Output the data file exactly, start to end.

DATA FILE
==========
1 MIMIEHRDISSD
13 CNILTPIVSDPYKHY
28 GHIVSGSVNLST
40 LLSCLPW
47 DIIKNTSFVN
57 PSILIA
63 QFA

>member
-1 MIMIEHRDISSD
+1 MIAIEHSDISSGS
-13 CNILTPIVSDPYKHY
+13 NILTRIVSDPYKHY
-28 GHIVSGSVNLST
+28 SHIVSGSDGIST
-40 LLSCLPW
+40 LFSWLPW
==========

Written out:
1 MIMIEHRDISSD
13 CNILTPIVSDPYKHY
28 GHIVSGSVNLST
40 LLSCLPW
47 DIIKNTSFVN
57 PSILIA
63 QFA

>member
-1 MIMIEHRDISSD
+1 MIAIEHSDISSGS
-13 CNILTPIVSDPYKHY
+13 NILTRIVSDPYKHY
-28 GHIVSGSVNLST
+28 SHIVSGSDGIST
-40 LLSCLPW
+40 LFSWLPW